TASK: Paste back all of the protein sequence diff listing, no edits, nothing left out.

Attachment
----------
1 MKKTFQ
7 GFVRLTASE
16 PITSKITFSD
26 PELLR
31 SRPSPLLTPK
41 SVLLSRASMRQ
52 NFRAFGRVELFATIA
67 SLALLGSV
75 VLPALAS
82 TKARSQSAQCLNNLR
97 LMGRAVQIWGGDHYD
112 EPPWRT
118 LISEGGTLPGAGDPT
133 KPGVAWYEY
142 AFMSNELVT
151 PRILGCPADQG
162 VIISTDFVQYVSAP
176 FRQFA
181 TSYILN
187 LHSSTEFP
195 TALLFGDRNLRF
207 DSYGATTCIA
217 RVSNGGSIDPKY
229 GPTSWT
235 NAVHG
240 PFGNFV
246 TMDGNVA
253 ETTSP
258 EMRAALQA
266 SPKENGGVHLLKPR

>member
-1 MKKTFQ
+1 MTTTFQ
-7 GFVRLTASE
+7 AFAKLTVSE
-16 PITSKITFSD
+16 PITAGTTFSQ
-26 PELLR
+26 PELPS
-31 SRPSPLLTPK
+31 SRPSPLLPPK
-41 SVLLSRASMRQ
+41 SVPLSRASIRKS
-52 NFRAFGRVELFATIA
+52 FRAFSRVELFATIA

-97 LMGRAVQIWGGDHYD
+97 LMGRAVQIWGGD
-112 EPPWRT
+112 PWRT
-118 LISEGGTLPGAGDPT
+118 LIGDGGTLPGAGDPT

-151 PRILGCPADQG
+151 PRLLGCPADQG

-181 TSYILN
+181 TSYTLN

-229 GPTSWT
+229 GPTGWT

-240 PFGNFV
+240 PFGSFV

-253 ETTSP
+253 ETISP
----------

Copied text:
1 MKKTFQ
7 GFVRLTASE
16 PITSKITFSD
26 PELLR
31 SRPSPLLTPK
41 SVLLSRASMRQ
52 NFRAFGRVELFATIA
67 SLALLGSV
75 VLPALAS
82 TKARSQSAQCLNNLR
97 LMGRAVQIWGGDHYD
112 EPPWRT
118 LISEGGTLPGAGDPT
133 KPGVAWYEY
142 AFMSNELVT
151 PRILGCPADQG
162 VIISTDFVQYVSAP
176 FRQFA
181 TSYILN
187 LHSSTEFP
195 TALLFGDRNLRF
207 DSYGATTCIA
217 RVSNGGSIDPKY
229 GPTSWT
235 NAVHG
240 PFGNFV
246 TMDGNVA
253 ETTSP
258 EMRAALQA
266 SPKENGGVHLLKPR

>member
-1 MKKTFQ
+1 MTTTFQ
-7 GFVRLTASE
+7 AFAKLTVSE
-16 PITSKITFSD
+16 PITAGTTFSQ
-26 PELLR
+26 PELPS
-31 SRPSPLLTPK
+31 SRPSPLLPPK
-41 SVLLSRASMRQ
+41 SVPLSRASIRKS
-52 NFRAFGRVELFATIA
+52 FRAFSRVELFATIA

-97 LMGRAVQIWGGDHYD
+97 LMGRAVQIWGGD
-112 EPPWRT
+112 PWRT
-118 LISEGGTLPGAGDPT
+118 LIGDGGTLPGAGDPT

-151 PRILGCPADQG
+151 PRLLGCPADQG

-181 TSYILN
+181 TSYTLN

-229 GPTSWT
+229 GPTGWT

-240 PFGNFV
+240 PFGSFV

-253 ETTSP
+253 ETISP